from Wiktionary, Creative Commons Attribution/Share-Alike License
- n. The property of being directionally dependent.
- n. The degree to which this property is exhibited.
from The Century Dictionary and Cyclopedia
- n. The quality of being anisotropic.
- n. In embryology, the condition of having the axes predetermined: applied to certain differentiated animal ova: opposed to isotropy.
from WordNet 3.0 Copyright 2006 by Princeton University. All rights reserved.
- n. the property of being anisotropic; having a different value when measured in different directions
Quantum uncertainty fluctuations in the field coupled with local regions of curvature, where this reheating had some measure of inhomogeneity, or as observed from a central location an anisotropy, that is frozen out in what we observe now.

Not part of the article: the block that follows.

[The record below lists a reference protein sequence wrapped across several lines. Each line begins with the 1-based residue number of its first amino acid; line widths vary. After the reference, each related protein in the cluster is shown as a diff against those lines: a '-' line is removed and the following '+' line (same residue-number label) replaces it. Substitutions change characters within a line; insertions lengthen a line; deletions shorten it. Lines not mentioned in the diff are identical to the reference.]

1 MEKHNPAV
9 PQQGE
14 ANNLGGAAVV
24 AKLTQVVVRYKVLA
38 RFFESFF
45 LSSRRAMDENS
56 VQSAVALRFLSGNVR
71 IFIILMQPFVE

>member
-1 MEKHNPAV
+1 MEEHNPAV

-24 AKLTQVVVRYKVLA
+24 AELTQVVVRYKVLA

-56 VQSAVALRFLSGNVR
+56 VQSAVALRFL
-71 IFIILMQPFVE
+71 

In a paper published earlier this month in The Astrophysical Journal they confirmed that more cosmic rays seem to come from certain directions-an observation known as anisotropy-in the Earth's southern hemisphere too.
We show that the CuO chains of the orthorhombic lattice are not responsible for this anisotropy, which is therefore an intrinsic property of the CuO2 planes.
You are overlooking something huge, namely the anisotropy of both wood and CF composites.
COBE also had the task of seeking small variations of temperature in different directions (which is what the term 'anisotropy' refers to).
This phenomenon is called "anisotropy" and it has already been observed from the Northern Hemisphere by previous experiments.
"anisotropy," has been seen from the Northern Hemisphere by previous experiments, she says, but its source is still a mystery.
And we found with 11 hours of practice over about a month, IBMT changed the white matter connectivity as measured by fractional anisotropy, the diffusion of water along the pathway ...
Those findings were important, and the only signal we found was a dipole anisotropy.
The intention is to get a sample of some of the fine grained anisotropy from some regions.